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When you come from a low-income family and reside on a remote Indonesian island, it’s highly unlikely that you will go on to pursue higher education and contribute towards developing the country’s technology.

However, one Pulau Padang native has achieved just that, after being the first student from that area of Kepulauan Meranti in Riau to receive a scholarship from the APRIL Group.

“At first, I did not expect that I would reach this stage because previously there were no students from Pulau Padang who had ever received a scholarship from APRIL,” says Efendi.

At first, Efendi’s dream of being able to attend university seemed to be impossible.

The word “surrender” does not exist in Tukiman’s dictionary. Although he has been constrained by a physical disability since childhood, his spirit to live and work like everyone else has never dampened.

“My situation has always been like this from the very beginning, but I do not want to be pitied like others.

“Because of my condition, I was unable to get a job like everyone else. From there, I formed the intention to open my own workshop,” Tukiman says.

Armed with mechanical skills he acquired from a training course, Tukiman bravely ventured to open the “Man Service” motorcycle workshop in Gabung Makmur Village, Kerinci Kanan District, Siak Regency in Indonesia.

Tukiman, who was born in Banyuwangi, set up his workshop about 20 years ago, right after he decided to migrate to Riau to take part in the transmigration program launched by the government.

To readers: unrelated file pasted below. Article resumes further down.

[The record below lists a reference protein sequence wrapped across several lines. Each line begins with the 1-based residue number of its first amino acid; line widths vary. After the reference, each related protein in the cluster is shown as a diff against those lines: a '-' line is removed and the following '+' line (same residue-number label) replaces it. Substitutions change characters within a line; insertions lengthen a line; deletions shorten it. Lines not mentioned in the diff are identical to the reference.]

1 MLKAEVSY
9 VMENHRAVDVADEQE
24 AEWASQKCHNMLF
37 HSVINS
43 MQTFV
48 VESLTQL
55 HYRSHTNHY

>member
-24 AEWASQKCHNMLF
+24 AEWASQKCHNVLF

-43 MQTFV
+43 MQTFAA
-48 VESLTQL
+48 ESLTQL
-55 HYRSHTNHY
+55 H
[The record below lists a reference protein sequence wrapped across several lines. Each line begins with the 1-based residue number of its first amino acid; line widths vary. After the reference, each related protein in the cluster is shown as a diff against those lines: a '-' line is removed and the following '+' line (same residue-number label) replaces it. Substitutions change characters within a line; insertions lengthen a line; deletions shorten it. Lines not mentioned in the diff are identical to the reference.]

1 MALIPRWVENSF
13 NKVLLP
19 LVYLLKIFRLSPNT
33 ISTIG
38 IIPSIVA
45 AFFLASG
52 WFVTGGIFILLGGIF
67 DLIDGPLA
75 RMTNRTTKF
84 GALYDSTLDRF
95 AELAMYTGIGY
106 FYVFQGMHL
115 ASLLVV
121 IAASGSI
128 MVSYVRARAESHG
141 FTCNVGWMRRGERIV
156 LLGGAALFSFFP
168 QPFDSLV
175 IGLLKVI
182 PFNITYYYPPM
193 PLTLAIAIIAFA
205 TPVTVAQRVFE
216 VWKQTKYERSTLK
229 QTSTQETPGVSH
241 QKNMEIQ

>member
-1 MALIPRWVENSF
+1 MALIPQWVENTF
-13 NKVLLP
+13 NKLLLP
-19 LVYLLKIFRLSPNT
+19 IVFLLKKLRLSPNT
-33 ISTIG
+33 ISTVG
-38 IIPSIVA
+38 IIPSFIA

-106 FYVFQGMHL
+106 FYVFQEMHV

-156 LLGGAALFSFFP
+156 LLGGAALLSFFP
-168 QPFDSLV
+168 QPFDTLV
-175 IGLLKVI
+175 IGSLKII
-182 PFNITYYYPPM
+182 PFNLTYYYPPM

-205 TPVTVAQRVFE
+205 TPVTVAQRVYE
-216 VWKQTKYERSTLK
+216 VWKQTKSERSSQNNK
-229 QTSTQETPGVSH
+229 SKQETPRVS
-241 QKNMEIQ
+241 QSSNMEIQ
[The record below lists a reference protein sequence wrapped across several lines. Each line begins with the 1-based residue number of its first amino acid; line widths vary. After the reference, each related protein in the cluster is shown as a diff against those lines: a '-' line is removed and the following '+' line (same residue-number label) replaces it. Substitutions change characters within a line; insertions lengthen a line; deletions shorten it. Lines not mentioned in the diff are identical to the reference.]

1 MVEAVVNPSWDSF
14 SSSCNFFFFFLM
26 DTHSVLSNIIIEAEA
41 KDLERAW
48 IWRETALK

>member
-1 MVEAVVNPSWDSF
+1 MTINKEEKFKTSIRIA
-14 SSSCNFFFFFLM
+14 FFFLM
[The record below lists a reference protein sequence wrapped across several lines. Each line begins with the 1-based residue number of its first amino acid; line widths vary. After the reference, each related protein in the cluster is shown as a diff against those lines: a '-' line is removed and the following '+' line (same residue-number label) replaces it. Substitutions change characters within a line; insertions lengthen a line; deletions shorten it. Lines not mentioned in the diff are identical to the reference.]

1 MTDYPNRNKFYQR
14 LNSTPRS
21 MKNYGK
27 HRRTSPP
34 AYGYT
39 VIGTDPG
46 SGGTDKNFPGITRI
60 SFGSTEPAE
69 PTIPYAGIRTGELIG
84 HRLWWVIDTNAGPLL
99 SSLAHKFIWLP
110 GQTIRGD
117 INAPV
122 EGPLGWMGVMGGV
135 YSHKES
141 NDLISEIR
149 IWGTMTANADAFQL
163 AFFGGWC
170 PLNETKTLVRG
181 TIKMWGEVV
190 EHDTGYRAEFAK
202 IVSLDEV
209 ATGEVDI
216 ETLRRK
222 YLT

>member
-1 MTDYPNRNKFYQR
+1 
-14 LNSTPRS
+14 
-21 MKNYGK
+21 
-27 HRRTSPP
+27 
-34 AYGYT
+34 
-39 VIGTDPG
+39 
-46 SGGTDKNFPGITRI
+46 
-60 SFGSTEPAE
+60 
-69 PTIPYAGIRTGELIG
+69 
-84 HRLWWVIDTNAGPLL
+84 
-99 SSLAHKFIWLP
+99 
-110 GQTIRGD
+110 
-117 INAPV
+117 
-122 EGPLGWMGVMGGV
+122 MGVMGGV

The Sustainable Development Goals (SDGs) are not just an Indonesian issue but a global one and everyone - including young people - from any country can collectively contribute towards achieving them.

That’s the sentiment expressed by 20-year-old Galuh Widyastuti, following her recent participation at the YES4SDG Youth Summit held in Bangkok from October 10 to 14.

The second year University of Indonesia student, who hails from Salatiga in Central Java, has been an ambassador for The Fascinating World of Forestry (TFWoF) since April this year.

TFWoF, which is run by APRIL Group, is an educational programme that aims to educate students about forestry, the environment, sustainability and community development.

We all have stories of unusual first days in new jobs, but imagine starting work as a recruiter at a pulp and paper company and for your first task being asked to source an elephant handler.

This was 35-year-old Henny Sumarlin’s experience over a decade ago, when she joined PT RAPP as a graduate recruitment trainee in 2005. She would never have imagined her first task as a recruiter would be having to recruit a mahout.

Henny recalls thinking that her supervisor was joking initially. “I remember asking myself – what would a pulp and paper company need an elephant keeper for?